Red Army losses
Madam – I am pleased that Mr McGurk and Mr Gallagher (Letters, Sunday Independent, June 16, 2013) sought fit to reply to my letter regarding the Second World War and I would like to make a quick reply to their points.
I do not trivialise the heroic contribution of the Soviet people and Red Army to the Allied victory. I am not denying for an instant that the Red Army did the main job of breaking the Wehrmacht, nor that the vast bulk of German casualties were sustained on the Eastern Front. But the 29 million Red Army casualties, including nine million Red Army fatalities, does not in and of itself tell the whole story. A lot of this suffering was due to the Red Army's incredible incompetence and brutality towards its own personnel in 1941-43. Even in 1943-45, when the Red Army became more competent (and at times brilliant), it spent its men like water – right until the very end of the war. For example, in 1944, when the Wehrmacht was increasingly outnumbered and crippled, it still inflicted 6.5 million casualties on the Red Army in that one year alone.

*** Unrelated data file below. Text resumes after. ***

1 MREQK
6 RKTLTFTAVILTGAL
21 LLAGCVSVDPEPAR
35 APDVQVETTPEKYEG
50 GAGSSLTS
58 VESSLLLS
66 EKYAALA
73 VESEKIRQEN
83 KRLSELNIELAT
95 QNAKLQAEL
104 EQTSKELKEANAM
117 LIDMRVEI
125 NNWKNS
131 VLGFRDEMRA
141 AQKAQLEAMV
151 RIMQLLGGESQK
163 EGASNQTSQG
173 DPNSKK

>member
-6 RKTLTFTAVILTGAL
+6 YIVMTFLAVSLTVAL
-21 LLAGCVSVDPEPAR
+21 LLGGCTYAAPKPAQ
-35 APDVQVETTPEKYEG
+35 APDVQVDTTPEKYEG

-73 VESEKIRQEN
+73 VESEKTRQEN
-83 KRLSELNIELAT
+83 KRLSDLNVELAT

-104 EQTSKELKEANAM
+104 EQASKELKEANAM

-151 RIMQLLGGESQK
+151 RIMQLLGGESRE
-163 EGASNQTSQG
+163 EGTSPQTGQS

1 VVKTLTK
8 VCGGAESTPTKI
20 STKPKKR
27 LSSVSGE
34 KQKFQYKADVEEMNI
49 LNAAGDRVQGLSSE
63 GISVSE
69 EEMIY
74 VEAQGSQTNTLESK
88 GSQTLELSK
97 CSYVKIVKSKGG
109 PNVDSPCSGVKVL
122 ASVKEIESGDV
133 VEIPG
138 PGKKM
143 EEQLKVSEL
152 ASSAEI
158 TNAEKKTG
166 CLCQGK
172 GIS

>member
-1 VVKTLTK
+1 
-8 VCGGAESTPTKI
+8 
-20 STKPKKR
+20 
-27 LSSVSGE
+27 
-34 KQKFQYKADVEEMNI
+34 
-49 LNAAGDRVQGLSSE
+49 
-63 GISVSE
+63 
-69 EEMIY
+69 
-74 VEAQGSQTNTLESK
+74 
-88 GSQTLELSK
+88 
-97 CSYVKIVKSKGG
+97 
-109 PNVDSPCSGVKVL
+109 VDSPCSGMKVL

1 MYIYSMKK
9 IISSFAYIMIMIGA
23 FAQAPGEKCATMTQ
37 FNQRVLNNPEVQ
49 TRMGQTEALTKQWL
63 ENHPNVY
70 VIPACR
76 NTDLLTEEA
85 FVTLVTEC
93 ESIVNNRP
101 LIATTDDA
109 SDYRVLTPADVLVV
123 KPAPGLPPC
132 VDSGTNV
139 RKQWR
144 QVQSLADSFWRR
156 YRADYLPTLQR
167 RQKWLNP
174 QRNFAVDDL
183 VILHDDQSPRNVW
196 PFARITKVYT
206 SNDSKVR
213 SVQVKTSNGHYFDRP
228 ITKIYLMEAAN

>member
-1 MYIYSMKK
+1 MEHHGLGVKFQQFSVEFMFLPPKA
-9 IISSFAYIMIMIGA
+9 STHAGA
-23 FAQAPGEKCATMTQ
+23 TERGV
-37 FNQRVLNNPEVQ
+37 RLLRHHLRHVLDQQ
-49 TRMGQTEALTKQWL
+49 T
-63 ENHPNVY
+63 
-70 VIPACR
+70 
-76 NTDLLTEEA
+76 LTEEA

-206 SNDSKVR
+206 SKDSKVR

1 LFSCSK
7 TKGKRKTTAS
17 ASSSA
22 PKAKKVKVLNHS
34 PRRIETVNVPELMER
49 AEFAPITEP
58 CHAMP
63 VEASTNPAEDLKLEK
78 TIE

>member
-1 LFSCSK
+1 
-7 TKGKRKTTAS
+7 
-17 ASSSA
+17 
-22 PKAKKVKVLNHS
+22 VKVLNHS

My point was that the Soviet Union could not have won the war on its own. I am well aware that Stalin shifted thousands of factories to the east to save them from the Germans, but after 1941, for the rest of the war, the Soviet Union's effective GNP was reduced to the size of Britain's. With this, and an unoccupied population pool of 120 million, there is no way that, on its own, the Soviet Union could have beaten Germany – a much more advanced country of 80 million people which also controlled most of Europe. The USSR's economic losses to the German invasion were so devastating that the country did not really recover until the Fifties.